Tuesday, October 16, 2007

Looking for a throne or a hovercraft in all the wrong places

Block that metaphor, as they used to say in The New Yorker:
The parts all snap together neatly and satisfyingly, just like Ikea furniture, but the diagrams on the box seemed to promise more, and you’re left with a tinge of regret that it’s a wardrobe and not, say, a throne or a hovercraft.
From Marcel Theroux’s review in The New York Times Book Review of Douglas Coupland’s new novel, “The Gum Thief.”


Dr Diablo said...

An even more dismaying experience is to assemble a hovercraft only to wish it was a mulching mower.

Madison Guy said...

Ease off on the throttle until you're only hovering about 1/2" above the ground. At that point your hovercraft should both mow and mulch quite nicely.

Dr Diablo, Shutterbug said...

MadGuy, I apologize in advance for an off-the-point contribution, but we appear to have open lines here.

I just smashed my trusty Olympus camera to pieces. After years of yeomanly service, it had begun to falter. It blew a photo op this morning, little knowing, poor thing, that it was missing the last train to Clarksville.

I was going to buy a replacement non-digital camera, but when the Sunday supplement ads only feature digital cameras, I feel like buying a new film camera is a little like buying a typewriter; they'll dust one off for you if you superstitiously insist upon living in the past. Maybe I need to go digital.

I am a digital innocent. I know just enough about my computer to post here. I can't operate an ipod. I don't even know what a Blackberry is or does. I don't want to study manuals and I take no delight in learning about the many features of some digital gizmo.

So, my question is this: What's a decent, inexpensive, all-purpose digital camera that I can purchase this afternoon and master in an hour or so, perhaps then venturing out to capture some Condos After Dark? Maybe you could suggest a few in different price ranges.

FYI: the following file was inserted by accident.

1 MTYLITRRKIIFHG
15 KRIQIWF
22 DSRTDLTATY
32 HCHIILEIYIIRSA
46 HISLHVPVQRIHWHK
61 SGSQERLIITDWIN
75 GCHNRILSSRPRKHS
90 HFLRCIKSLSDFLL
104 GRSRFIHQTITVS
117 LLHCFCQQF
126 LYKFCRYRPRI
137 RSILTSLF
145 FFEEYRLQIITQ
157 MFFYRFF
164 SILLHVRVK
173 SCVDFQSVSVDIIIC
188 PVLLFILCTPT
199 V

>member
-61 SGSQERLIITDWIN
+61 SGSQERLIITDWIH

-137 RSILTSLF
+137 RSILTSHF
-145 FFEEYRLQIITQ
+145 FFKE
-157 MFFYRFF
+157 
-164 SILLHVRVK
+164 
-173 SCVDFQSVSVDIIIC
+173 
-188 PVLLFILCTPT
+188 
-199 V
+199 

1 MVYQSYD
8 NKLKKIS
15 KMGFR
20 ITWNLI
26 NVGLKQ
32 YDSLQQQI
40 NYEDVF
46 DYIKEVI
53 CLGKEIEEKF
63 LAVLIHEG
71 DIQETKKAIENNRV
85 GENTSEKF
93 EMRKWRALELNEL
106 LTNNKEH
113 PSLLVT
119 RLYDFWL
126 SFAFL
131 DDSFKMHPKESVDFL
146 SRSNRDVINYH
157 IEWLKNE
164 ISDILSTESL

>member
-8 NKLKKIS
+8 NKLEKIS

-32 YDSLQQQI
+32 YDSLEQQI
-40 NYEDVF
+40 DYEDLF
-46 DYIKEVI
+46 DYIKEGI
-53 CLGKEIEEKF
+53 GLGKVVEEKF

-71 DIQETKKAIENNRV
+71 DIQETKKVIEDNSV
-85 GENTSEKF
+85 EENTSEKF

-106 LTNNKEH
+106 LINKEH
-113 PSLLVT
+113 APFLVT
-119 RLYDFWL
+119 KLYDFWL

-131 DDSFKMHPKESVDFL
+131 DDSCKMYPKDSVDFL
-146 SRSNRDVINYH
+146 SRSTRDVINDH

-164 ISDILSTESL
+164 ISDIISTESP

Madison Guy said...

Shutterbug, I sympathize -- it's a terrible thing to lose a treasured camera that has served you well. What's the point of changing? A few years ago I would have recommended replacing it on eBay, the way my daughter did for my birthday after I left my beloved Olympus XA in a rental car in San Francisco. But the way things are going, you'd soon have to take the film to a pro lab for processing. Who needs that? Time to go digital.

The good news is that there's scarcely a digital camera made that won't take great pix out of the box on full auto without reading the manual at all. Don't want to even learn how to download pictures? Fine -- take it to the kiosk at Walgreens or wherever and someone will show you how to put your memory card in the reader and you can pick up your pictures in an hour.

What you get depends more on what you want to do, price point, and most of all, look and feel. It's silly to spend much more than $200 until you get enough experience with digital to see if you need more -- i.e., is there stuff you want to do, you can't? You'll know if you need more. A lot of people never do.

A great starting point is what, in our household, the lovely T found to replace her dead camera at half the price. The Panasonic Lumix DMC-LZ7. They had a great deal at American for $179. If Panasonic sounds like an odd choice of camera, just remember that the Lumix is a product of their partnership with Leica. It does things that, with all my years as a photographer, made me green with envy. But you don't need to master any of its special modes and settings if you don't want to -- just turn it on, put it on the full auto setting and start shooting.

Good luck. It's a big subject, and if you want to discuss, give me a call.